There is anticipation surrounding Michael Gove’s forthcoming speech at the Tory Party conference, with the Times giving him a front page splash on Saturday. Ahead of the speech Gove has spoken of his desire to sell off old Victorian prisons, and cited the American policy ‘guru’ Arthur Brooks as an influence. As I have noted previously, Brooks is billed as a compassionate conservative, and is on the record as favouring a reduction in the US prison population. Gove has been making all the right noises about following that path, possibly by abolishing short-term prison sentences, but it remains to be seen whether he is brave enough to ride out the inevitable media onslaught that would follow and, importantly, whether he has backing from Number 10 to do so.
What we do know, however, is that Gove will confirm plans to ‘shake up’ prison rehabilitation. The term ‘shake up’ has been seemingly preferred to ‘revolutionise’, that term having been toxified by Chris Grayling’s disastrous ‘rehabilitation revolution’, which essentially involved selling off parts of the probation service to the private sector. Gove’s shake up has the much more noble aim of prisoners bettering themselves through education. It has even been suggested that engagement with education and training could be linked to a prisoner’s entitlement to early release. Whether or not that transpires, in general terms the policy is likely to attract widespread support, as it will appeal as much to social conservatives as it does to prison reformers.
But can it succeed?
The difficulty facing Gove comes not from public opinion, but from those within the system, and indeed from the system itself. At the heart of this lies an addiction: the addiction of ‘the system’, mostly in the embodiment of probation service and prison psychology departments to offending behaviour programmes (OBPs). Under this system, the mantra is not ‘education, education, education’ but rather ‘courses, courses, courses’.
OBPs are courses that aim at reduce risk by teaching offenders about their risk factors and providing them with ‘tools’ to manage them. Courses are identified and put in the prisoner’s formal sentence plan. If he engages, he can be sure to achieve a higher privileges level, and to progress through the system; perhaps even to an open prison. Most notably, for indeterminate sentence prisoners (or ‘lifers’), OBPs hold the key to the gate, with release often being dependent on compliance with programme assessments.
Perhaps the most familiar course is the sex offender treatment programme (SOTP), which is intended to ‘treat’ offenders by addressing aspects of their lives that may be linked to their offending. The mere fact the SOTP is referred to as a ‘treatment’ programme hints at the underlying problem. ‘Treatment’ is a term that many prisoners take exception to, understandably, as it implies that there is something medically wrong with them.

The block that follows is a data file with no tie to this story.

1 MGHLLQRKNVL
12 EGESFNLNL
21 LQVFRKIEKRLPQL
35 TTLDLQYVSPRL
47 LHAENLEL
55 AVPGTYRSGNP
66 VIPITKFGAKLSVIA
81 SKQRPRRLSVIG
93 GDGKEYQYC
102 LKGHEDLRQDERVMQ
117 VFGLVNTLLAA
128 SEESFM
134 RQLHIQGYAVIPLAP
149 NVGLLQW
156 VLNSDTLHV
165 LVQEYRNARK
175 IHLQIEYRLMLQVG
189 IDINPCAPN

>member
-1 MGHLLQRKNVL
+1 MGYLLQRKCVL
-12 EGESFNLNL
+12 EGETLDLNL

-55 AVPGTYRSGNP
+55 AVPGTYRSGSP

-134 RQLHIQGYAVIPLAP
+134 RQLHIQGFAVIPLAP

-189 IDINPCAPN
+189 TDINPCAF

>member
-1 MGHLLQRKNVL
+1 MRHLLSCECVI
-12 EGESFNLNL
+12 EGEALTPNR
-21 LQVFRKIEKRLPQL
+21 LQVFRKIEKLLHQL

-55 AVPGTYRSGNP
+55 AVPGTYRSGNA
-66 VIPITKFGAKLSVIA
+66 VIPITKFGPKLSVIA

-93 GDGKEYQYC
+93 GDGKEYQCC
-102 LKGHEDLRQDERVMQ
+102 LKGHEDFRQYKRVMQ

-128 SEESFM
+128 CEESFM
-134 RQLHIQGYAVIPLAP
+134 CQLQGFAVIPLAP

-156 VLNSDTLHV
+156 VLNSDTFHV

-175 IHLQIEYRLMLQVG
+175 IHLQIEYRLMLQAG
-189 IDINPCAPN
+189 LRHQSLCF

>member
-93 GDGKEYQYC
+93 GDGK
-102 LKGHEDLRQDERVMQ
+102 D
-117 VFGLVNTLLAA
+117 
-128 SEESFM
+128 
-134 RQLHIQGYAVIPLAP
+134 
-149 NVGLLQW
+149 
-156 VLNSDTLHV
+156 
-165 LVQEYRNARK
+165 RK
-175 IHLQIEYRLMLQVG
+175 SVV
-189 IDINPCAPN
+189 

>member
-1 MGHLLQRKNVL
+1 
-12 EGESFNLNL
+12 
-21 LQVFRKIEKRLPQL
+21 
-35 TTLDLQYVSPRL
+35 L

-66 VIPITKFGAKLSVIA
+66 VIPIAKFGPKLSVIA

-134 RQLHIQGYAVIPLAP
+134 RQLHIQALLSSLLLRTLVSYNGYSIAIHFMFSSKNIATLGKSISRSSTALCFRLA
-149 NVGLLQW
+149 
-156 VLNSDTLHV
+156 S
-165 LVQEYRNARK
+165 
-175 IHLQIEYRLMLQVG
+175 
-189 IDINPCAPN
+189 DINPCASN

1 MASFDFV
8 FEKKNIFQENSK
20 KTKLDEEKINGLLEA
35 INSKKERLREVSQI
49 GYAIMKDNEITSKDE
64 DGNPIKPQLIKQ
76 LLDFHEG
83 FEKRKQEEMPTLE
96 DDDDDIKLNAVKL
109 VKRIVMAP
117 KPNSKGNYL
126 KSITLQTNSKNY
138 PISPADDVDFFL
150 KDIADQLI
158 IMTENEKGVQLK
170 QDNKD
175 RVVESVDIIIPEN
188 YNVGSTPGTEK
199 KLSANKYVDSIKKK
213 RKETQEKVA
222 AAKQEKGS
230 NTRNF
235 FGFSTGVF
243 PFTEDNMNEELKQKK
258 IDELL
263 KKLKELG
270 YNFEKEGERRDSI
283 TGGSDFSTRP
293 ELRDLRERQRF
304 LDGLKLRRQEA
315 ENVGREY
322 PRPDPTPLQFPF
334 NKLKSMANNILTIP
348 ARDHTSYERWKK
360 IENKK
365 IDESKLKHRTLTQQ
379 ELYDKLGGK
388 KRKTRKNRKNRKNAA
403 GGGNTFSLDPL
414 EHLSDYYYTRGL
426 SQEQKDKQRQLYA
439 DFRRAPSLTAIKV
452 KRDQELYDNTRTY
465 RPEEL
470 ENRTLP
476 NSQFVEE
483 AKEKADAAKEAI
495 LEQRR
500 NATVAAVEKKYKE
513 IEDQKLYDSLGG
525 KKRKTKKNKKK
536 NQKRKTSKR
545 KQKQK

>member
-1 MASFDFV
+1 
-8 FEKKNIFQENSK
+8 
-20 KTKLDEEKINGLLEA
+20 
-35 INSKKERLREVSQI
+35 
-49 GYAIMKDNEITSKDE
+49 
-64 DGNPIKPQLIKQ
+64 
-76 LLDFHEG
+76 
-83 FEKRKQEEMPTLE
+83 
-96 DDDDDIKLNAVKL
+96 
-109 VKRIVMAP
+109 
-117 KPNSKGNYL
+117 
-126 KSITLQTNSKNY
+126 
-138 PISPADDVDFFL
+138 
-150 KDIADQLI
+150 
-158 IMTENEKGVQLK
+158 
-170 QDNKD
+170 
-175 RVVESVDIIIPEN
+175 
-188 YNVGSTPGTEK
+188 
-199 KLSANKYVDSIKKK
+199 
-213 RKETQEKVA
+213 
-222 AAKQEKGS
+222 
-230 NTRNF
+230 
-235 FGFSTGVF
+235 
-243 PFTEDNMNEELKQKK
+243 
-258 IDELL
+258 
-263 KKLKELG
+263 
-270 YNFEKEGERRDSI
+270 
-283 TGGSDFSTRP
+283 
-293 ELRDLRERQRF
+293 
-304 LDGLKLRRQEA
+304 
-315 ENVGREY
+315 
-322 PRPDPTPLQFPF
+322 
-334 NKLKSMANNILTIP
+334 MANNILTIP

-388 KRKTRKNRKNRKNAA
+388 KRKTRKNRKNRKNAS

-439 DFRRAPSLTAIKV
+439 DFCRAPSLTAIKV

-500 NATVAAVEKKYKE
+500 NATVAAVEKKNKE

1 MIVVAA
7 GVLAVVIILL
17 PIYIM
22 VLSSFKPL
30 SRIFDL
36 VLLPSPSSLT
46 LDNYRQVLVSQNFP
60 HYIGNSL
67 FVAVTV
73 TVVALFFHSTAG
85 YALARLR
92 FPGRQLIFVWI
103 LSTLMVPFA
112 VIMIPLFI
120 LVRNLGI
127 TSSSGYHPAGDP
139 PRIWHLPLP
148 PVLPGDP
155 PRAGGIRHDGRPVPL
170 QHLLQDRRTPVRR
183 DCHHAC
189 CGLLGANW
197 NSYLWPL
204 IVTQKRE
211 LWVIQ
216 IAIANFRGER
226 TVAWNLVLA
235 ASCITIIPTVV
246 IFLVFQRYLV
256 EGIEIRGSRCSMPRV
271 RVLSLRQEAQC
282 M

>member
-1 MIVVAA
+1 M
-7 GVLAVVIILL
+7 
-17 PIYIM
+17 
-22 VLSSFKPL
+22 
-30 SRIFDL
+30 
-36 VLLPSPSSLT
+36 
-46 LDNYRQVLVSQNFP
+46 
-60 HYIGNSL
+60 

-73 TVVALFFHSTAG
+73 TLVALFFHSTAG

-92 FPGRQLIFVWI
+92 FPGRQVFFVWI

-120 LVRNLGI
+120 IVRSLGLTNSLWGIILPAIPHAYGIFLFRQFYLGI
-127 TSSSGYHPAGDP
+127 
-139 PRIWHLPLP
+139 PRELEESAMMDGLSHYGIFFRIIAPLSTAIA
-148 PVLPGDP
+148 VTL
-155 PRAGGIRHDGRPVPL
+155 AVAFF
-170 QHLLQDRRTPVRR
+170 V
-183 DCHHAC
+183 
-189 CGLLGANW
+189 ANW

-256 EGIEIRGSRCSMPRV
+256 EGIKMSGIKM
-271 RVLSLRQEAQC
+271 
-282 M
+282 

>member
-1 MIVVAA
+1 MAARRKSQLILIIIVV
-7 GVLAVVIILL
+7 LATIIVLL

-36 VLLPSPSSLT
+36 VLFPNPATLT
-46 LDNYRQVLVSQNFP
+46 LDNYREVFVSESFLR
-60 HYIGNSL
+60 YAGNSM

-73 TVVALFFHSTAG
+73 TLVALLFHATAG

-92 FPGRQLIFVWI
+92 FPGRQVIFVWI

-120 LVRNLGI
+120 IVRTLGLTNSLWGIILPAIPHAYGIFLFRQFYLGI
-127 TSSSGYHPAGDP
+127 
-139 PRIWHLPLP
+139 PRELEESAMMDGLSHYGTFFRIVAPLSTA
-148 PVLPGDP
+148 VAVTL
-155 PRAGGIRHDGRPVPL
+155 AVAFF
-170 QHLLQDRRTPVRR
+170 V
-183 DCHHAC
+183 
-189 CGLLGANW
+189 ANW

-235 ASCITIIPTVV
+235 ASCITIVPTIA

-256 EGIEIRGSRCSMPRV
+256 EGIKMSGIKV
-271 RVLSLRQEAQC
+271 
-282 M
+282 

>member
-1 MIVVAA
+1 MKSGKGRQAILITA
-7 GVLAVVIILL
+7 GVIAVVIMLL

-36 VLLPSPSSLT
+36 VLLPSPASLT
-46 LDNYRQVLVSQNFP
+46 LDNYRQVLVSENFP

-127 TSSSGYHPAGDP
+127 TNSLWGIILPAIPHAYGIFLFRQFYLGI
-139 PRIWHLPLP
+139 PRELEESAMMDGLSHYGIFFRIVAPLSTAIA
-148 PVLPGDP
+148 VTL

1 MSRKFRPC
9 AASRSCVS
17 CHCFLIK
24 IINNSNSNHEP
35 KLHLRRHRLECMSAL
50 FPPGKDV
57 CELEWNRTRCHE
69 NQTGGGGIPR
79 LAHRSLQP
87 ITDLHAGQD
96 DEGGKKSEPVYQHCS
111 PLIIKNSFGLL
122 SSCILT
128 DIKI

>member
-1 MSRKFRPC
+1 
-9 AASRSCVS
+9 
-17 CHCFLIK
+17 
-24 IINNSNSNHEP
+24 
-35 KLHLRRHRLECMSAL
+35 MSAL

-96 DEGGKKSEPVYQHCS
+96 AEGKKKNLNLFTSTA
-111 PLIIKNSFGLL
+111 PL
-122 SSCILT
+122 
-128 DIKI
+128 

The term provides greater insight, however, into the minds of those within the system, because it implies that the ‘treatment’ works (many OBPs are formally ‘accredited’ by the Ministry of Justice, which carries the same implication). In fact, the reconviction rates for sex offenders are so low generally that it is difficult to gauge the effectiveness of the SOTP. And the problem is not limited to sex offenders. In many cases programmes are rolled out before there has been any realistic opportunity to carry out any assessment of their efficacy. The best that can be said about many OBPs, perhaps, is that they allow offenders to show willing, and that they cannot do any harm (although I’ve heard some psychologists disagree even with that).
But the key issue is not whether OBPs work, but the fact that they are assumed to do so. This is a belief that is ingrained in the system. Probation officers and prison psychologists rely on risk assessment tools that give great weight to OBPs, but very little to educational achievement. I recall one instance of a client completing a psychology degree to be met with lukewarm praise, but overt suspicion that he was trying to outfox them. In any event, the completion of such a degree will count for nothing when it comes to an appearance before the Parole Board or the Category A Review Team. It comes under the umbrella of ‘good behaviour alone is not enough to demonstrate a reduction in risk’, which translates as: ‘do our courses or you’re going nowhere’.
If education is to be given an increased prominence in prisoner rehabilitation, it is unrealistic to expect that the Probation Service, the Parole Board, and the various other agencies involved can be easily weaned off offending behaviour programmes (OBPs). The danger is that resources will be diverted away from them at a time when there remain thousands in the system who are expected to engage with them as a pre-condition of release. HMP Full Sutton, for example, is currently offering the Healthy Sex Programme (a ‘necessary’ programme for those with offence-related sexual interests) to men whose tariffs expired in 2013. In other words, 2 years after they became eligible for release. This is despite a case late last year in which a judge criticised the lack of provision for the HSP and acknowledged that it made release “effectively impossible”.
If education is to be put at the heart of the rehabilitation programme, it cannot – however commendable – be at the expense of OBPs for as long as they remain a pre-requisite to release. It would be a welcome move if the courses mantra were challenged. But if education is to be recognised as an end rather than a means, it is an idea that will face enormous resistance from a system that will be stubbornly resistant to change.